Stadium Starting Block, Nemea, Greece

Server Costs Fundraiser 2024

Help our mission to provide free history education to the world! Please donate and contribute to covering our server costs in 2024. With your support, millions of people learn about history entirely for free every month.
$2500 / $18000


Mark Cartwright
published on 09 May 2012
Stadium Starting Block, Nemea, Greece Download Full Size Image

The starting line or 'balbis' consisted of 12 lanes with posts held in vertical sockets between which a catapult mechanism or 'hysplex' of tensed rope would prevent any athlete from false starting. A judge would simultaneously release the rope blocking the athletes. The rope or twisted sinews were at two heights (knee and waist); when released they would lie flat on the ground between the first footfalls of the athletes. Therefore, if an athlete tripped, they would have started too early. The double lines in the stone blocks were for athletes to place their toes in to ensure all started equally. A statue would have stood at either end of the balbis. 330-320 BCE.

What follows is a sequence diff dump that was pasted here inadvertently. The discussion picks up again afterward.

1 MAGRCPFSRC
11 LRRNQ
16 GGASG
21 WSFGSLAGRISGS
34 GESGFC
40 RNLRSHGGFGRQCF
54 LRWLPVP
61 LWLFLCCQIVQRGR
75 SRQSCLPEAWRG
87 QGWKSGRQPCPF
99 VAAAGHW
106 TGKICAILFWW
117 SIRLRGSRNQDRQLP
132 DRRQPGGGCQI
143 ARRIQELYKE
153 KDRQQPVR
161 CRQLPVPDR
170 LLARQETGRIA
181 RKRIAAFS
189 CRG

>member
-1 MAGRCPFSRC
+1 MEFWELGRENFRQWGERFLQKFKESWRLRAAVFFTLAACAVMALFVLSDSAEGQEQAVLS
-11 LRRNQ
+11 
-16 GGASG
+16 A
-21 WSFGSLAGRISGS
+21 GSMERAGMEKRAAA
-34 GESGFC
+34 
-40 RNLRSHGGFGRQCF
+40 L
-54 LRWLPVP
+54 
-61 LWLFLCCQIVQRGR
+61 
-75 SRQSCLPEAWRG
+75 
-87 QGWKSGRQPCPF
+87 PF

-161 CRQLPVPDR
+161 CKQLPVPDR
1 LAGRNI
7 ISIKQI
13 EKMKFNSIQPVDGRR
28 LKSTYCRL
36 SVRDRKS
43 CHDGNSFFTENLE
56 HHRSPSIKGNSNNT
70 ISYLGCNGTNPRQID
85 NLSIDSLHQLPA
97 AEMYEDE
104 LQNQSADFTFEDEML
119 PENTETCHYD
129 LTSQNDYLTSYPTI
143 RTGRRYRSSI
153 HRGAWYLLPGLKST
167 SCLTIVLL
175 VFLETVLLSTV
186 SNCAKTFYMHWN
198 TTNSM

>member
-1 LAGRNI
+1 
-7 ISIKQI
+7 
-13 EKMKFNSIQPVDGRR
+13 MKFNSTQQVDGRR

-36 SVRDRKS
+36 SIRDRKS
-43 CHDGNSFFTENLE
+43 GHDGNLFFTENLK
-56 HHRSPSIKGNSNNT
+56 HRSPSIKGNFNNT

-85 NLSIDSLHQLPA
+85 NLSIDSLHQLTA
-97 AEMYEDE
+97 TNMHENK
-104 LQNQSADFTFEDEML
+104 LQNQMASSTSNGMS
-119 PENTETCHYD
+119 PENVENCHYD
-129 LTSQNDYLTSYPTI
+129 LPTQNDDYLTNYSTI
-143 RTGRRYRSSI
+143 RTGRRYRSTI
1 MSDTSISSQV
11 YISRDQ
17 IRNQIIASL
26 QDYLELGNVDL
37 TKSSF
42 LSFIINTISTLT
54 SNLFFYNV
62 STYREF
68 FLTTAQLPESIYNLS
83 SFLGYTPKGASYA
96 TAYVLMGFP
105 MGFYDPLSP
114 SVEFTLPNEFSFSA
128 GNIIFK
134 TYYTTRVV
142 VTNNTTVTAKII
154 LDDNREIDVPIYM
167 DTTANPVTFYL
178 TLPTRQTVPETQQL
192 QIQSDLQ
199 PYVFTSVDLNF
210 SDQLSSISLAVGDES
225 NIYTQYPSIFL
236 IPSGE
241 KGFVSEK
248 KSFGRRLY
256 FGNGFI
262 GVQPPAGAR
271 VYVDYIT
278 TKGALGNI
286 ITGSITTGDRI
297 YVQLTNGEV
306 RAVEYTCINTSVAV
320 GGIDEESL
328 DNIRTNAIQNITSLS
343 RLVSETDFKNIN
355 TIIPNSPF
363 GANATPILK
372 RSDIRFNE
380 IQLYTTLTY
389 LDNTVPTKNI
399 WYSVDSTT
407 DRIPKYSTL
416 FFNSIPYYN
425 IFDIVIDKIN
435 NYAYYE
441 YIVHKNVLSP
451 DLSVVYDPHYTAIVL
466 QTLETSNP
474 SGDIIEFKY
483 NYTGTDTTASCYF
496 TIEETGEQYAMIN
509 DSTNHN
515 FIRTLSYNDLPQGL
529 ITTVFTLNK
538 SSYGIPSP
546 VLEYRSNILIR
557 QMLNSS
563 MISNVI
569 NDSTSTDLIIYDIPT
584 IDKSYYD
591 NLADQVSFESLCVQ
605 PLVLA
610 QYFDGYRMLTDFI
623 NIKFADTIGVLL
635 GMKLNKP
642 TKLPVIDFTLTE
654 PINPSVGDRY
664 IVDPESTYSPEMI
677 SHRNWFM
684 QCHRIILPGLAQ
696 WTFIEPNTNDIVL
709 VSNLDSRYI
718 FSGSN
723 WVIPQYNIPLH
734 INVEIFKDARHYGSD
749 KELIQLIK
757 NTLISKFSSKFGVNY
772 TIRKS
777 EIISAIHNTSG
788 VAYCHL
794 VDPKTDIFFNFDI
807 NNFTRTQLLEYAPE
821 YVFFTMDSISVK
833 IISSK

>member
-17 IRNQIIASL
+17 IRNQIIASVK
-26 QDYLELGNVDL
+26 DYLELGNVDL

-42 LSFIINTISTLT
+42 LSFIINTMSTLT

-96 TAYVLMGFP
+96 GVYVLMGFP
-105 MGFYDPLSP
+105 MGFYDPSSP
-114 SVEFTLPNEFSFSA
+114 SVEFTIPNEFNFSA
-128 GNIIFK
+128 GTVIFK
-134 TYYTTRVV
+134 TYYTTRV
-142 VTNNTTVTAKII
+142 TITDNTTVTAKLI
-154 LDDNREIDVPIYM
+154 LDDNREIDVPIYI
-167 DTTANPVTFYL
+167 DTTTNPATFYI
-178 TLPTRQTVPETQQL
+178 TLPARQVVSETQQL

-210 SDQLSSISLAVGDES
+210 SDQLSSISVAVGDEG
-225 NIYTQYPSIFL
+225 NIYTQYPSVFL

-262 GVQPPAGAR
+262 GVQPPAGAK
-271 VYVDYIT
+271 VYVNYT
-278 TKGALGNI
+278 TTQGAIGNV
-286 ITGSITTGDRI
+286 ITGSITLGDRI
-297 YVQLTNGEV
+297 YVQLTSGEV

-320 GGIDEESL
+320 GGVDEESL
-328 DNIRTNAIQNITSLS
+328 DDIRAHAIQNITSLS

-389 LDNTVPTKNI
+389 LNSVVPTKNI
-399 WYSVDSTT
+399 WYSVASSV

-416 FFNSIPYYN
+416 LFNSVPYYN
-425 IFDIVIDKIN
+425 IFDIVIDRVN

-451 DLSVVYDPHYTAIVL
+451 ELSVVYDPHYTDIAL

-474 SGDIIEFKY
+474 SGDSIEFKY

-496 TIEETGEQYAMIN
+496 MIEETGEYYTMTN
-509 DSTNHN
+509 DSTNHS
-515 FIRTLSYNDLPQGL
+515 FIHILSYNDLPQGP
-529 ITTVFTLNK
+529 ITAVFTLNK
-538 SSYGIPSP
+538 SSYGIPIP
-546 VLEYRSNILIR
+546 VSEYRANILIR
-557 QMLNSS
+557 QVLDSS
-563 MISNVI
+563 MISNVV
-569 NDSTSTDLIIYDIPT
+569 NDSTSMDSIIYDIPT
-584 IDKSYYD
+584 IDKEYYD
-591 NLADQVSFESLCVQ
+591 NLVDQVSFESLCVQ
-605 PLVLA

Remove Ads
Subscribe to this author

About the Author

Mark Cartwright
Mark is a full-time writer, researcher, historian, and editor. Special interests include art, architecture, and discovering the ideas that all civilizations share. He holds an MA in Political Philosophy and is the WHE Publishing Director.

Cite This Work

APA Style

Cartwright, M. (2012, May 09). Stadium Starting Block, Nemea, Greece. World History Encyclopedia. Retrieved from

Chicago Style

Cartwright, Mark. "Stadium Starting Block, Nemea, Greece." World History Encyclopedia. Last modified May 09, 2012.

MLA Style

Cartwright, Mark. "Stadium Starting Block, Nemea, Greece." World History Encyclopedia. World History Encyclopedia, 09 May 2012. Web. 16 Jul 2024.